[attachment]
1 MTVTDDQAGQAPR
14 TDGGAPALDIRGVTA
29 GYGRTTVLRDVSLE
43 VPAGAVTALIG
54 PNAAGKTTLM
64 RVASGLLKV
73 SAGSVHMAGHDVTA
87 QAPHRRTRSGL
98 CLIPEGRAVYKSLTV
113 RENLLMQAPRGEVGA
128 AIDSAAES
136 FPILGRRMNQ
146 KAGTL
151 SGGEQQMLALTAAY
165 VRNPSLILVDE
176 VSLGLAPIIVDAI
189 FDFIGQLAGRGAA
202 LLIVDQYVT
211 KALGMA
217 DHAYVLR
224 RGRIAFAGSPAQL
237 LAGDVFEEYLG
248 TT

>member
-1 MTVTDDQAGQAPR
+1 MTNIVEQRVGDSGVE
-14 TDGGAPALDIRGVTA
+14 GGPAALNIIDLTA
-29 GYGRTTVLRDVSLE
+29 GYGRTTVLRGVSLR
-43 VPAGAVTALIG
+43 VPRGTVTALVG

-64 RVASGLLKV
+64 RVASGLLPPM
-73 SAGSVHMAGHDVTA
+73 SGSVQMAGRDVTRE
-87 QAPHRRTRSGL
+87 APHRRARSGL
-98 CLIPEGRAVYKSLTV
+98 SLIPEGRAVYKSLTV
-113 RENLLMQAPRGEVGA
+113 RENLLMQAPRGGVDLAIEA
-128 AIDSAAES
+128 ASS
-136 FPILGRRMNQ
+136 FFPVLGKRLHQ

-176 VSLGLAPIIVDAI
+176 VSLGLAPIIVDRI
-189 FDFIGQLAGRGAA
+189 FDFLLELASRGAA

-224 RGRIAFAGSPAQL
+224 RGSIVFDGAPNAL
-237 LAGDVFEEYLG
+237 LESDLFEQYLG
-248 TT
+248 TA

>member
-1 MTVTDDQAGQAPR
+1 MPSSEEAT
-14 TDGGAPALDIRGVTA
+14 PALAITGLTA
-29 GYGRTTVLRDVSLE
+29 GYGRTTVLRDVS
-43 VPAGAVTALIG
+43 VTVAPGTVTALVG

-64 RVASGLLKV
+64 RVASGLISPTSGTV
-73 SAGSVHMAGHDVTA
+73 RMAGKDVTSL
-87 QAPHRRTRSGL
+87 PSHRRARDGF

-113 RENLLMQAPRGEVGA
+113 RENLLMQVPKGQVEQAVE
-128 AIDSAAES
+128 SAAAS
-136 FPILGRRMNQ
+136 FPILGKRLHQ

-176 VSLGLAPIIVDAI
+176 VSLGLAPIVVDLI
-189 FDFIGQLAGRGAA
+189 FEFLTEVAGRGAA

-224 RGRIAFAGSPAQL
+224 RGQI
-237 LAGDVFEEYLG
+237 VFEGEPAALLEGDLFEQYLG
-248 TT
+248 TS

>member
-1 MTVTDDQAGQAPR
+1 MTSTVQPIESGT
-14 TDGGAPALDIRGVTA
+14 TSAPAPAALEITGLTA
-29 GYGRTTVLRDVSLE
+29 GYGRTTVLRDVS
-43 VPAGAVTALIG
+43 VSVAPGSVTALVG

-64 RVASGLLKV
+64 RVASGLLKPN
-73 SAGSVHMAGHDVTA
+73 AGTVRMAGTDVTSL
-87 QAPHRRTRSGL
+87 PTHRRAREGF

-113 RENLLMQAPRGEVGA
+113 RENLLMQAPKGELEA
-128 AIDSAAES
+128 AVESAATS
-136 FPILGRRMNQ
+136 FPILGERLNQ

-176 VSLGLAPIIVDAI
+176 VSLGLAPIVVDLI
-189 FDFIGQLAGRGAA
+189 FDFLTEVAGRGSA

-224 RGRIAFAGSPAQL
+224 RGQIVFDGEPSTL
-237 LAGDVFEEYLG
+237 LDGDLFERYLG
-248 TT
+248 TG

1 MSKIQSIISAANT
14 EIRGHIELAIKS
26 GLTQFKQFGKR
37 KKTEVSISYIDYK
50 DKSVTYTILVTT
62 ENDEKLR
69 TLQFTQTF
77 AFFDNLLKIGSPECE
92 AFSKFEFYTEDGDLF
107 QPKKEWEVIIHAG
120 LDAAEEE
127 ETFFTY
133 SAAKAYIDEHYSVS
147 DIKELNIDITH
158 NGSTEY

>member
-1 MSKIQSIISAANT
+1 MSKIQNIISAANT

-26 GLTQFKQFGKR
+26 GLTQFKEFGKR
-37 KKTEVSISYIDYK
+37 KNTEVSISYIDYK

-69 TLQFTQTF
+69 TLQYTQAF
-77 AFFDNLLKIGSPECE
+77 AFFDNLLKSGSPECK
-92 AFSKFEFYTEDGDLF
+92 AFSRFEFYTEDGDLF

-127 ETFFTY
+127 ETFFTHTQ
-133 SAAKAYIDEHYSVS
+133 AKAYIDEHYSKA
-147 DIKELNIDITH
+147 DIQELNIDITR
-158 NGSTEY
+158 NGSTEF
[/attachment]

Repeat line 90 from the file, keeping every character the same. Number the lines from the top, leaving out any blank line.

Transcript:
+1 MTSTVQPIESGT